Miguel Ortiz was convicted of rape, aggravated sodomy, incest, and battery against the victim, his 15-year-old niece. Ortiz enumerates six errors.
The victim lived with Ortiz, his wife and three children, two of Ortiz's brothers and her mother. As she accompanied Ortiz on some errands, Ortiz detoured, turned off on a rural road and stopped. While on this isolated dirt road, Ortiz beat, raped, and sodomized his young niece. Shortly afterwards, Ortiz and the victim were involved in a single car accident in which their vehicle flipped over. The victim immediately ran from the car and sought assistance from the occupants of another vehicle, telling Trina Edwards and Ebony Reid that her uncle had just tried to rape her. The victim's eye was swollen, she was not wearing any shoes, her clothing was unbuttoned, and she was crying and scared. She told Reid that her uncle had raped her, then she claimed he did not rape her, and then said he kind of raped her. The victim was driven to a nearby house where medical and law enforcement personnel were summoned. The victim told Mattie Jo Duke, the responding EMT, that her uncle had raped her. After her arrival at the hospital, medical personnel prepared a rape kit. The victim also told Investigator Lanny Dean that her uncle had raped her. Because the trial court determined that the victim was unavailable to testify during the trial, her testimony from the committal hearing was admitted into evidence. Held:
1. We reject Ortiz's complaint that the trial court abused its discretion by denying his motion for new trial. Ortiz contends that a post-trial affidavit provided by the victim constitutes new exculpatory evidence negating an essential element of his rape conviction because the victim's affidavit states that there was no vaginal penetration.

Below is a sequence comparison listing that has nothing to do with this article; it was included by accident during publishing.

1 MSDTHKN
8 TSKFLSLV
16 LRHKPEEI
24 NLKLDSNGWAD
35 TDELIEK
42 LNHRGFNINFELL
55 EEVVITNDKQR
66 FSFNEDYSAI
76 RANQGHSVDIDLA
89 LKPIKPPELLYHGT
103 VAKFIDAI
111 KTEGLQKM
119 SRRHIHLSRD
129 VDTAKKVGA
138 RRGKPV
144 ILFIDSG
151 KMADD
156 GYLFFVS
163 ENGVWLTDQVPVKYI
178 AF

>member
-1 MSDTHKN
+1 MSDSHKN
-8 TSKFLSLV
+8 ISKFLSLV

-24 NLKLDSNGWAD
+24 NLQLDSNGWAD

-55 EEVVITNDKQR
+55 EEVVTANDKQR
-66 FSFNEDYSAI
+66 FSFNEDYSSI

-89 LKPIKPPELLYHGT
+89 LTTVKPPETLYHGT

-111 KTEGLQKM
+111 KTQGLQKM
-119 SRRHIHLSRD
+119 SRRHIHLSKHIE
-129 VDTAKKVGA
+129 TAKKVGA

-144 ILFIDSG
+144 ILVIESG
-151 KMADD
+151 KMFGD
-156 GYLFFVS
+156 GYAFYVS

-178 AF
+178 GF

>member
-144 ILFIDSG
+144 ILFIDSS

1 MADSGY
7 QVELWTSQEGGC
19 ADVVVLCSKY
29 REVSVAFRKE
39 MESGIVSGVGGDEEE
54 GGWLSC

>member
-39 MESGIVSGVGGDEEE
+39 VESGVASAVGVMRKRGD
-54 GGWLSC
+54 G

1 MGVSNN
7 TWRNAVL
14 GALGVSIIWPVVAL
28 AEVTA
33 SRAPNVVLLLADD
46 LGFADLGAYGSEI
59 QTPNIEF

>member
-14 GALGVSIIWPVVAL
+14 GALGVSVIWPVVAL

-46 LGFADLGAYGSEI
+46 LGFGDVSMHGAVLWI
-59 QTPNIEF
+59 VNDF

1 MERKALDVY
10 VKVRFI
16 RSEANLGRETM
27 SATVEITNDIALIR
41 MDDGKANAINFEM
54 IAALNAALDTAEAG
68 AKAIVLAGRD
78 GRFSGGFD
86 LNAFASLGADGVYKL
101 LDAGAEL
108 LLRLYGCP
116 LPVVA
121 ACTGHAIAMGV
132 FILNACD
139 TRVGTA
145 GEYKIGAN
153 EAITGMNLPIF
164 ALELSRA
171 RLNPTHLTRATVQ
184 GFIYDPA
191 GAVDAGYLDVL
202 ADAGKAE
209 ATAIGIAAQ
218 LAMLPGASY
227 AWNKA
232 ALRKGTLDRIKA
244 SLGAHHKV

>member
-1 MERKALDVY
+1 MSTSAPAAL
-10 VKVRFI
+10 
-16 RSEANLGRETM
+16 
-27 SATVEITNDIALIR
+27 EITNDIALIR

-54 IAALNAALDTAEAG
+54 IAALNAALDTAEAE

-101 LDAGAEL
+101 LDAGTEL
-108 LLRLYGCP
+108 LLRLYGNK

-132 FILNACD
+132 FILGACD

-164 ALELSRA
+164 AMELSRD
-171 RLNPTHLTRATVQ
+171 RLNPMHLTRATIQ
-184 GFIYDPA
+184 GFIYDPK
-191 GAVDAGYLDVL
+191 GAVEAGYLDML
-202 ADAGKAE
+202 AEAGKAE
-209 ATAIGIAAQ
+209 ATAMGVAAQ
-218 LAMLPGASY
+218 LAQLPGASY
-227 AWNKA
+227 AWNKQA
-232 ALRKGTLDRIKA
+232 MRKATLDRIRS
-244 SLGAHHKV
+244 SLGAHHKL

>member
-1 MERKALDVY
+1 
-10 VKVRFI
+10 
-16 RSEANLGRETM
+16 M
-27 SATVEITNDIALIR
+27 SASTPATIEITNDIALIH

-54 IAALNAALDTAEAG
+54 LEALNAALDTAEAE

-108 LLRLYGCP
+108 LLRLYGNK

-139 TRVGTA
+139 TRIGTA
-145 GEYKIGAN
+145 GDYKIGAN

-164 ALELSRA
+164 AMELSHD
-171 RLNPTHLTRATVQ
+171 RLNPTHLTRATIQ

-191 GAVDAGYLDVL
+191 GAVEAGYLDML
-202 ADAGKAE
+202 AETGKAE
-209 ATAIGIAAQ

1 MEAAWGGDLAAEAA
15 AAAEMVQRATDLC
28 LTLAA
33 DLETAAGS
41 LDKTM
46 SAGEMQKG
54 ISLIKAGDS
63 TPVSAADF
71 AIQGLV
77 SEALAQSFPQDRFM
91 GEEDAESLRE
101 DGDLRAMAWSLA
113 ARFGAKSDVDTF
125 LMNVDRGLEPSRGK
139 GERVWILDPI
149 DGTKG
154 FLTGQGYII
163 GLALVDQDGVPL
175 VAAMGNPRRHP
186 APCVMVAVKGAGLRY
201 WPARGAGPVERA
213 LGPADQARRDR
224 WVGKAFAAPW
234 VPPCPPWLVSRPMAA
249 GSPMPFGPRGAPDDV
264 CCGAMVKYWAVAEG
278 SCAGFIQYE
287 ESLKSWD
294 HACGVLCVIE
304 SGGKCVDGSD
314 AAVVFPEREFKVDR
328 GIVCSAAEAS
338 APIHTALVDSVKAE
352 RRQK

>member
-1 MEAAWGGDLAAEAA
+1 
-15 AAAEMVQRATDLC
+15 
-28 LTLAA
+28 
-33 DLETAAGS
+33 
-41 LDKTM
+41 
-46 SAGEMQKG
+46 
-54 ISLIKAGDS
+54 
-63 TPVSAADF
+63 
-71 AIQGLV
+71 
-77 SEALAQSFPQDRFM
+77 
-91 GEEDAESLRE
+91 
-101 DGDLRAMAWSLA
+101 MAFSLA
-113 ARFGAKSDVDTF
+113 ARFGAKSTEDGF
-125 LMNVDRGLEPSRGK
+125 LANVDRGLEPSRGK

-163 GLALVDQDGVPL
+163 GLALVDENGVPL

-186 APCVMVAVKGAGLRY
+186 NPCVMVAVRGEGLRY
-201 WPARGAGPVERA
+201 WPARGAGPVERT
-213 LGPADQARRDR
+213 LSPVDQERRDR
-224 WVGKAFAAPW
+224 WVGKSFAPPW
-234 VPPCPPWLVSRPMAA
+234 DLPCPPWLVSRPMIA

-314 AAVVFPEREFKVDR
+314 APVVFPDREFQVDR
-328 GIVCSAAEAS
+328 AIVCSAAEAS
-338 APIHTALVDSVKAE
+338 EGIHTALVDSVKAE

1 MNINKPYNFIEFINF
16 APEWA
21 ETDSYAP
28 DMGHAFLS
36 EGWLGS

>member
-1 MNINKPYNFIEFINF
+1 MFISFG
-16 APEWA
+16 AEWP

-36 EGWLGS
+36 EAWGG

In order to be granted a new trial based on newly discovered evidence, a defendant must show, among other things, that the evidence is so material that it would probably produce a different verdict, that it is not cumulative only, and that it will have an effect other than to impeach a witness. Humphrey v. State, 207 Ga. App. 472
, 474 (1) (428 SE2d 362
) (1993). See Timberlake v. State, 246 Ga. 488 (271 SE2d 792) (1980)
. Ortiz contends that his niece's post-trial affidavit stating that no vaginal penetration occurred provides sufficient grounds to mandate a new trial because her committal testimony was equivocal. We disagree.
The physical examination at the emergency room disclosed blood, swelling, and small labial tears, evidence of trauma. The crime lab found spermatozoa in swabs taken from three to four inches inside the victim's vagina. At the committal hearing, the victim described feeling some vaginal penetration. Several witnesses testified that the victim told them that her uncle had raped her. This was sufficient evidence to prove penetration. See Jackson, 157 Ga. App. 604 (1)
. In light of this evidence, Ortiz failed to satisfy his burden of showing that the new evidence was so material as to indicate the probability of a different verdict. Timberlake, 246 Ga. at 494 (3).
2. The trial court did not err in admitting the committal hearing testimony of the victim who was in Puerto Rico at the time of the trial. Former testimony can be admitted under OCGA 24-3-10
without violating the confrontation clause. Littles v. Balkcom, 245 Ga. 285
, 287 (3) (264 SE2d 219
) (1980). It must be shown that the witness is inaccessible, the parties and issues are substantially the same, and the party against whom the former testimony is offered was afforded the opportunity to cross-examine fully the witness concerning the matter now in issue at the second trial. Prater v. State, 148 Ga. App. 831
, 836 (5) (253 SE2d 223
) (1979). Here, the parties and issues were substantially the same, and the witness was cross-examined by Ortiz at the committal hearing.
Also, before former testimony can be admitted, the party offering it must show that the witness is inaccessible within the meaning of OCGA 24-3-10
and that it has exercised due diligence in attempting to secure the witness's presence. LaCount v. State, 237 Ga. 181 (227 SE2d 31) (1976)
. The determination as to the inaccessibility of a witness is within the sound discretion of the trial court and will not be disturbed unless a manifest abuse of discretion is shown. Thomas v. State, 192 Ga. App. 744 (1) (386 SE2d 402) (1989)